A story in the Taraf daily on Wednesday reporting that a secretive unit in the National Police Department has profiled businessmen and some 100,000 Hizmet-related companies all across Turkey has stirred a massive public reaction.
The profiling has caused some to suggest that Hizmet members are being actively persecuted more severely than previously thought.
The unit, reportedly named the Cosmic Study Group (KÇG), is reminiscent of the West Study Group (BÇG) which has been linked to the Feb. 28 post-modern coup. According to the Taraf daily, the KÇG is made up of figures from the top echelons of the internal security bureaucracy and has been tasked with collecting any data concerning the Hizmet movement.
The unit and its responsibilities may be considered part of what Prime Minister Recep Tayyip Erdoğan, in one of his public rallies, called a deliberate witch hunt against Hizmet members.
Turkish Confederation of Industrialists and Businessmen (TUSKON) Chairman Rızanur Meral defines the segregation of a group of people in society based on their world views and political stances as a digression from universal democratic values.
Speaking to Today's Zaman, Meral noted that the anti-democratic and oppressive practices being carried out against Hizmet members is difficult to understand for foreign investors. Such practices do serious harm to Turkey's image, since such arbitrary and unethical treatment of one part of society is an attribute of totalitarian regimes.
TUSKON is the widest and most comprehensive business confederation of Turkey and is known to have close ties with the Hizmet movement.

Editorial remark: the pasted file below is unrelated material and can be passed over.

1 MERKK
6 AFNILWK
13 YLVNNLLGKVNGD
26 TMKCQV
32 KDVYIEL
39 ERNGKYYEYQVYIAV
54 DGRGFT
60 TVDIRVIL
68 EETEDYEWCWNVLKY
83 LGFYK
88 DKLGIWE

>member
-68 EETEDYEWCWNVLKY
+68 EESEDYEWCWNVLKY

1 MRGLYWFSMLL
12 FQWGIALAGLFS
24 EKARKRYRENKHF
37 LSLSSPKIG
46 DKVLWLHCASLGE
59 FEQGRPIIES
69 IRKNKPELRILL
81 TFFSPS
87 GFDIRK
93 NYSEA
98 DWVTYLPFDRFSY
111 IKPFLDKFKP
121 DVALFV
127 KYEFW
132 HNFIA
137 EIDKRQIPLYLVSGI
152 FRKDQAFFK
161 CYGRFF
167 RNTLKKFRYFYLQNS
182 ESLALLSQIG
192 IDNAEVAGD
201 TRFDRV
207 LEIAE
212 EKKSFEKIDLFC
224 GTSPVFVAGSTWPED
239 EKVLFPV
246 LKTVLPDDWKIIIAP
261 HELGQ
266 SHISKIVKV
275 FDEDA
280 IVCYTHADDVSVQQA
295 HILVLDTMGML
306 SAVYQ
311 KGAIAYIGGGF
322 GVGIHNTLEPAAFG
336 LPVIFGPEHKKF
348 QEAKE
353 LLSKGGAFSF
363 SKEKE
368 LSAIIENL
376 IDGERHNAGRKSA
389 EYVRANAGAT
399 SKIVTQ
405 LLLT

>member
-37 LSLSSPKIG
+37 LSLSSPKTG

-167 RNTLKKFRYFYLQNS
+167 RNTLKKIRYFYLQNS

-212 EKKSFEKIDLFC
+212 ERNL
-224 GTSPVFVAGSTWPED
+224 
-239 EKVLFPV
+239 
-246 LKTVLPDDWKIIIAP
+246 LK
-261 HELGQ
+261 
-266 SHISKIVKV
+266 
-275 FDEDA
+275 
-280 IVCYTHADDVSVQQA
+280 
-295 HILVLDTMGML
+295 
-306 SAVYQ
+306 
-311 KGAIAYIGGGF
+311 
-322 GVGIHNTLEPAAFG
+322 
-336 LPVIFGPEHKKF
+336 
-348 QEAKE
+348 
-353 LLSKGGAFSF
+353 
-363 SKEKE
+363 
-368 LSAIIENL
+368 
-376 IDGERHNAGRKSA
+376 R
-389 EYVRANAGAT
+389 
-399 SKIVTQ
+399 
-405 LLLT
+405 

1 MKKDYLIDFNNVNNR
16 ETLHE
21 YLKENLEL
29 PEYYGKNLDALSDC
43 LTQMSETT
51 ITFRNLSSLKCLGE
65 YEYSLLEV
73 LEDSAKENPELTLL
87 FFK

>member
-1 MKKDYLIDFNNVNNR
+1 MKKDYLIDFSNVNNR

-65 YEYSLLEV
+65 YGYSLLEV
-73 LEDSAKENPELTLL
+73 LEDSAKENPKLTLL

A voluntary movement embracing the ideals of interfaith dialogue, tolerance and peaceful coexistence with a special emphasis on education, Hizmet became Erdoğan's target after its calls for serious inquiries into corruption and bribery allegations, made public in the Dec. 17 and 25 police probes.
Erdoğan immediately refuted any wrongdoing on the part of his cabinet and swiftly deflected the attention directed at his involvement in the corruption allegations by stigmatizing Hizmet and accusing it of being a part of a global conspiracy to oust him from power. Massive purges of government bureaucracy, the police and the judiciary ensued.
Soon after -- and especially following the March 30 local elections -- the Justice and Development Party (AK Party) government intensified the witch hunt to encompass private businesses and individuals.
Meral said their members have been under intensive pressure from the government and certain state institutions. “The Finance Ministry, in the simplest terms, is using the investigations as a weapon and we are receiving a number of complaints about it,” he said.
Meral added that they are not against inspections and audits, but that the heavy concentration of such controls on a certain group of people -- and particularly on one whose views on government policies are critical -- is unacceptable.
The members of TUSKON further complain that they are encountering lots of extra problems in license applications, investment permissions and in many other government-related bureaucratic processes.
“Members have even been told to terminate their membership to TUSKON through a notary public and to send a copy of this membership termination in writing to organizations close to the government,” said Meral, without giving specific names of organizations.
A businessman told Today's Zaman on the condition of anonymity that he has witnessed the implementation of such discriminatory policies against him and other businesspeople affiliated with the Hizmet.
The businessman's narrative of his own experiences evinces the level that the government's implementation of illicit policies has reached in its quest to extirpate the Hizmet movement. Erdoğan's wish, expressed in a baleful tone during one of his tirades at a public rally, that “there is not even water to drink for them,” is being put into practice by the vast state power in his hands, said the businessman, particularly highlighting the role of the Finance Ministry in this war against the Hizmet movement.